Patience is a virtue
Fallen segregated funds hold promise
Segregated ("seg") funds are investment funds sponsored by life insurers. They differ from mutual funds mainly in their provision of capital guarantees on maturity and upon death. While the fees on many seg funds are simply prohibitive, the capital guarantees may provide a good opportunity for seg fund investors who have experienced steep losses over the past couple of years.
Seg fund guarantees
A seg fund, which is technically a variable annuity contract, provides both maturity and death guarantees. The maturity guarantee works like this: An investor (a.k.a. policyholder) will receive, at maturity (i.e. on the policy 's ten year anniversary), the greater of the market value of the policy and three-quarters of the net deposits into the policy. A few years ago, it was standard practice for insurers to offer a full 100 per cent maturity guarantee, rather than the 75 per cent mandated guarantee. Today, both options are available with the higher guarantee carrying higher fees.
The death guarantee works similarly, except that the timing isn't based on a set period, but rather upon death. Again, the policyholder is guaranteed to receive either the market value of the policy or 75 per cent of the net deposits - whichever is greater.
While payments with regard to both guarantees are taxable as capital gains, the death "top up" payment isn't likely to attract any tax bill since a capital loss equal to the top up is usually available upon death as an offset.
Also, as you can tell by my wording, each of these guarantees is based on each "policy". But just like any investment account, most investors hold more than one fund inside of each seg fund policy. In other words, diversifying by holding more than one fund within one policy reduces the likelihood of ever needing the guarantee (and results in overpaying for the benefits).
Finally, making an outright withdrawal from a policy may affect the guarantee. For example, a policyholder invested $10,000 and watches the market value fall to $5,000. If this policyholder withdraws $1,000, her guarantee will fall by 20 per cent. In other words, some insurers will not stick strictly to the net amount invested (which would be $9,000 in our example) but rather reduce the guarantee proportionately based on outright withdrawals as a percentage of market value at the time of each withdrawal.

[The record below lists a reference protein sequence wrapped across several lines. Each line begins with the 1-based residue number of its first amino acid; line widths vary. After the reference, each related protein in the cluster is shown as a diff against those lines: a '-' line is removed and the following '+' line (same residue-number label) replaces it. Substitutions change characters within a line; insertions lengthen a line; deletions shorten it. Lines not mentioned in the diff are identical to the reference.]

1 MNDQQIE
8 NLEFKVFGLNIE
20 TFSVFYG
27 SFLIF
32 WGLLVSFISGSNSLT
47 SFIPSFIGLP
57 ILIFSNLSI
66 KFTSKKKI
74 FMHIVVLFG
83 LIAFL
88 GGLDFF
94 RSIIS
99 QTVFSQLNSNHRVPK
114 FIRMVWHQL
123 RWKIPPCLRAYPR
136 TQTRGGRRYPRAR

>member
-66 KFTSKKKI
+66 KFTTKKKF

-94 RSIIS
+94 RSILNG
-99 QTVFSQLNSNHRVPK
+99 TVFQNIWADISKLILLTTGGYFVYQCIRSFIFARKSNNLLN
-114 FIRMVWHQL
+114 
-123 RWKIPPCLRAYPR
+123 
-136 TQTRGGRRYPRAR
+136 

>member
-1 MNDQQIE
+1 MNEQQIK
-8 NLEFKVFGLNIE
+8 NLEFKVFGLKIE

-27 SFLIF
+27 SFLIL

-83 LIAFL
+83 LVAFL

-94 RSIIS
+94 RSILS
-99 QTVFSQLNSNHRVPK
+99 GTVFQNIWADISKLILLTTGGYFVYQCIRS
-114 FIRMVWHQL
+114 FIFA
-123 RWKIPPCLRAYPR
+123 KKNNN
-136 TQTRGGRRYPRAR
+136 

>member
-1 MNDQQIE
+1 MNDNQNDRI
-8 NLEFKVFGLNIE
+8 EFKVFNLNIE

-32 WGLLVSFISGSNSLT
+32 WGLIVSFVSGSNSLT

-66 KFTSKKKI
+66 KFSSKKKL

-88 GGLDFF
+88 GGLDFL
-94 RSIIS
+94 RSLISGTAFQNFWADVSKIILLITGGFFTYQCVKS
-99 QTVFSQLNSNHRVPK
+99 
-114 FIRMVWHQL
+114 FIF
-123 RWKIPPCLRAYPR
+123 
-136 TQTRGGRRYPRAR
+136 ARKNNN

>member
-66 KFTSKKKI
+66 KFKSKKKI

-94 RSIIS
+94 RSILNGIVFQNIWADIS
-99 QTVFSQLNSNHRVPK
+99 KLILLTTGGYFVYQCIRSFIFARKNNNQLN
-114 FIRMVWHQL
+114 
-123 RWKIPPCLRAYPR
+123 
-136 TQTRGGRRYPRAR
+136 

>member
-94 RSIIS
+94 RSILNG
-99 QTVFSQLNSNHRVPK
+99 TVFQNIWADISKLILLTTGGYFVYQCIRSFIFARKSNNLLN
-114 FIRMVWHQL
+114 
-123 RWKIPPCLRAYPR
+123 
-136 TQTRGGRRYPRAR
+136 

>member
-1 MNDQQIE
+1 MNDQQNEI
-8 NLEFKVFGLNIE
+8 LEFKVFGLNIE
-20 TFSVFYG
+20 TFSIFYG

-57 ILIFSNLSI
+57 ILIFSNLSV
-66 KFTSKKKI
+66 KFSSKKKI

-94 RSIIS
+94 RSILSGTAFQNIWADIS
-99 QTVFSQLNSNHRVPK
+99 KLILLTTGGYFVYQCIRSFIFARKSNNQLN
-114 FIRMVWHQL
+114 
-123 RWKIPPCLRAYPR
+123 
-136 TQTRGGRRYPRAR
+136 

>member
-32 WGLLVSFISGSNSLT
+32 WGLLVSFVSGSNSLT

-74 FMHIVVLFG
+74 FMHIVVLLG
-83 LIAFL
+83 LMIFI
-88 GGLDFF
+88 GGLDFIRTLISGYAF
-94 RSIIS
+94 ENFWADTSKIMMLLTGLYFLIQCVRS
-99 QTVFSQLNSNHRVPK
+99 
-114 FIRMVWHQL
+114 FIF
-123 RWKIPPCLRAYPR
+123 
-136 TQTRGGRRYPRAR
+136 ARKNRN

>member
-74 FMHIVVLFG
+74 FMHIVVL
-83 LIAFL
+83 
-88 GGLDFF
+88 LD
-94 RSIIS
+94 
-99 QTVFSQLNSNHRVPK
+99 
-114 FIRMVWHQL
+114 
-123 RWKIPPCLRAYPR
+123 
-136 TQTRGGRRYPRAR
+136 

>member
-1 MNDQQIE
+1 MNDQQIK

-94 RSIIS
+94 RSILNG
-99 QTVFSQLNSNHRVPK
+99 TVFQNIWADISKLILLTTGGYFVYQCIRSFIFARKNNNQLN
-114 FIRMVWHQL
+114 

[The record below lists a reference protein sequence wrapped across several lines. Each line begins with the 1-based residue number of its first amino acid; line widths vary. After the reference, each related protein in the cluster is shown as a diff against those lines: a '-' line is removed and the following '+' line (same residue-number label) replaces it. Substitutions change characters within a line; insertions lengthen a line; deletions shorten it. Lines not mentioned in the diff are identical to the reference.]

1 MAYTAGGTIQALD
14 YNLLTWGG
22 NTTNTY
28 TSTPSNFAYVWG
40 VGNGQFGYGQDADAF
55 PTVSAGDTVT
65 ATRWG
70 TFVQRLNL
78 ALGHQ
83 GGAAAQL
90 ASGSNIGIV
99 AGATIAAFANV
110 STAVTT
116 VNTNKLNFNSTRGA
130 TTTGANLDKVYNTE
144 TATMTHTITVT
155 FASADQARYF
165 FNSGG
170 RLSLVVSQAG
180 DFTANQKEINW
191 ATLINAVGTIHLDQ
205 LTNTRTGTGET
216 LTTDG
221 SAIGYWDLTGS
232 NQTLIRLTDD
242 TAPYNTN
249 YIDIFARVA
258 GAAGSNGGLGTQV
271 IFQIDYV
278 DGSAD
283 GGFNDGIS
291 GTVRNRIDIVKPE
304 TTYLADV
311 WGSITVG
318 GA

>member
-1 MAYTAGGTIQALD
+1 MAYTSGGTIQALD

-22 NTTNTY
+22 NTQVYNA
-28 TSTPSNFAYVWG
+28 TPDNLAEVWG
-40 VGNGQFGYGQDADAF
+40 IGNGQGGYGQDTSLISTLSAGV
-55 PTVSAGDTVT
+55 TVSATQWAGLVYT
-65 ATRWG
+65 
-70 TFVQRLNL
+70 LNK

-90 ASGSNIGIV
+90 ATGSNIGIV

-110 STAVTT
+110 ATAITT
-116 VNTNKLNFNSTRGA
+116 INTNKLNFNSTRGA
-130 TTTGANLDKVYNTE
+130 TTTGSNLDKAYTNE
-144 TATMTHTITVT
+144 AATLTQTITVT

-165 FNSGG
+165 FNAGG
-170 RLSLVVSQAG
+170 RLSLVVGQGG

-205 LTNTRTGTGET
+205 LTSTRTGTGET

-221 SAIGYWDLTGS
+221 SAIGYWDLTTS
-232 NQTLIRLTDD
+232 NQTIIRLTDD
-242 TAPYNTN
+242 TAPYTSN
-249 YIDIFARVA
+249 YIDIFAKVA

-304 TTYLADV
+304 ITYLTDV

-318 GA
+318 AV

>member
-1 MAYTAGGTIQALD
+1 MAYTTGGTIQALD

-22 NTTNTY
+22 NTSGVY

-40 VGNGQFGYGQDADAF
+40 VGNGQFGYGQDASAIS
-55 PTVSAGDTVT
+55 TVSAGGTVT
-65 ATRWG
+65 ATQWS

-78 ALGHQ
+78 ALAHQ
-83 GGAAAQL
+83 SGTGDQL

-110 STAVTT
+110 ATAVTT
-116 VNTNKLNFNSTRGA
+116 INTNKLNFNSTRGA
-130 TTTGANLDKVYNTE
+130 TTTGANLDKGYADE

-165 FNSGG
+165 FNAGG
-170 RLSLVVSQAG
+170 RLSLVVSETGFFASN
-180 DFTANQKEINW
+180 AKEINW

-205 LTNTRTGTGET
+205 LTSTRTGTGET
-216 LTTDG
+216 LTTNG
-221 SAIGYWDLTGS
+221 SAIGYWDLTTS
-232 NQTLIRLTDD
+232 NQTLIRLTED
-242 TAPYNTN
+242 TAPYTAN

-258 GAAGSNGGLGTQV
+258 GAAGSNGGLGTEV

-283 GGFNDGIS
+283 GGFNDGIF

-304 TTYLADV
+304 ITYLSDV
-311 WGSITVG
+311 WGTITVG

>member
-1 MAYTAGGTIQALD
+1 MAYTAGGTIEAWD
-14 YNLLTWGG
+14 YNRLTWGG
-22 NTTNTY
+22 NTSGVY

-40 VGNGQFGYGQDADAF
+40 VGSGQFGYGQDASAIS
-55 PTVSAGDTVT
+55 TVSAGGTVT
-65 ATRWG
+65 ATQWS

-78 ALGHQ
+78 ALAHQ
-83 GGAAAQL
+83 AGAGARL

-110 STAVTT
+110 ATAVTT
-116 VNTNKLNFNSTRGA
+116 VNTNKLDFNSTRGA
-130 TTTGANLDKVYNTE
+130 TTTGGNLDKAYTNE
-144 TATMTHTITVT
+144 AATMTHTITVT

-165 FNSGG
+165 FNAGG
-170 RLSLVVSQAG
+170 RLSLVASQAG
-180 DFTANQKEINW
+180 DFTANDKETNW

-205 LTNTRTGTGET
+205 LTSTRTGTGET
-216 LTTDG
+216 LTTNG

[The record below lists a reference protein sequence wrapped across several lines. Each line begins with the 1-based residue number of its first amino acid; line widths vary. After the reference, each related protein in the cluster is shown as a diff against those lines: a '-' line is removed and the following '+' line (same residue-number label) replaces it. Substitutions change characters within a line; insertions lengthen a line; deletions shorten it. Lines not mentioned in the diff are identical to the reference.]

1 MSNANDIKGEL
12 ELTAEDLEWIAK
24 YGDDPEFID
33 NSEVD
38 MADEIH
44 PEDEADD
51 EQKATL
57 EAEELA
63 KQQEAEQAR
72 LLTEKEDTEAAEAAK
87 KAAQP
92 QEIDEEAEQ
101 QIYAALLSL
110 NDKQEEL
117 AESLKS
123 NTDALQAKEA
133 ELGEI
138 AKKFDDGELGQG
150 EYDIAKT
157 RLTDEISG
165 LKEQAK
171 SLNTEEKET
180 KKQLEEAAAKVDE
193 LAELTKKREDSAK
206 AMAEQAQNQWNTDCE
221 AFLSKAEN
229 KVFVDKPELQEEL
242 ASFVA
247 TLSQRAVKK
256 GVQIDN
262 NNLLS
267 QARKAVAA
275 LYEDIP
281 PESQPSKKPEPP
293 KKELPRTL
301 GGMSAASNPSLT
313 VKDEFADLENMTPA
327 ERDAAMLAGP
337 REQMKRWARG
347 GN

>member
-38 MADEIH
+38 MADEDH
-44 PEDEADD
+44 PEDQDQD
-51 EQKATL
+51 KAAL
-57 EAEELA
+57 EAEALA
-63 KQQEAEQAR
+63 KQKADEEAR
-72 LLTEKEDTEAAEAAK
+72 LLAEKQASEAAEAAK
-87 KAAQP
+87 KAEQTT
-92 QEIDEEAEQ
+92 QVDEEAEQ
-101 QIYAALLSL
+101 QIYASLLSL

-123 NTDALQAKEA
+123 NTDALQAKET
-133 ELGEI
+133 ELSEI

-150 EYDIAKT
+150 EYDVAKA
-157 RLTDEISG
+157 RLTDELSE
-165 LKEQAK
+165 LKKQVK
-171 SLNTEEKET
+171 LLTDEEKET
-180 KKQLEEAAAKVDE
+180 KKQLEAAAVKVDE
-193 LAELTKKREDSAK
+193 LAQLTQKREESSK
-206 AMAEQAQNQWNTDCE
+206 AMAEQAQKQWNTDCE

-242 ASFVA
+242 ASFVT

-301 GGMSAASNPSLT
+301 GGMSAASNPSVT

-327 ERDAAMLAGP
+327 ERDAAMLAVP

Technology seg funds
We know that technology investment funds sold like made back in 1999 and 2000 - and seg funds were no exception. I propose that those seg fund investors who have been most severely burned by the bursting of the tech bubble may be sitting on the best returning investment they can find over the next several years.
Only five seg funds emphasizing technology stocks have existed for a full three years, as of the end of July. The median loss by these funds was negative 26.4 per cent per year. Put another way, the median technology seg fund has shed more than 60 per cent of its value over the past three years.
What I see as an opportunity is really for those investors who held seg funds through the tech stock debacle until today. An investor who purchased a technology seg fund three years ago would have probably bought into a fund offering 100 per cent maturity guarantees. Using the figures from the median technology seg fund, an investor would realize a rate of return of 14 per cent annually simply by hanging onto the battered fund and simply getting original capital back.
Sure, overall all such an investor would get back would be their original investment in my example. However, the money is already lost, so the focus has to be on a forward-looking basis.
An investor who invested $5 in a technology seg fund three years ago would be left with $2 today; but may be guaranteed to receive $5 in seven years. Turning $2 into $5 over a seven-year period is equal to earning a rate of return of about 14 per cent per year. And that's guaranteed. Even if only 75 per cent of the original capital is guaranteed at maturity, that's still equivalent to a return of nearly 9.5 per cent per year over the next seven years.
That's a tough deal to beat on a forward-looking basis.
Before you cringe at the thought of hanging onto your battered technology fund for another seven years, try to forget the awful experience you've had over the past couple of years. I won't deny that returns for tech stocks have been downright ugly over that time; but the focus should be on what lies ahead.
I'm not endorsing the purchase of seg funds for the capital guarantee feature. Rather, for technology seg fund investors who are already sitting on big paper losses, the potential for a very attractive rate of return lies ahead in years to come. In planning your portfolio decisions, this is something to keep in mind.
Dan Hallett, CFA, CFP is the President of Dan Hallett & Associates Inc. in Windsor Ontario. DH&A is registered as Investment Counsel in Ontario and provides independent investment research to financial advisors. He can be reached at email@example.com
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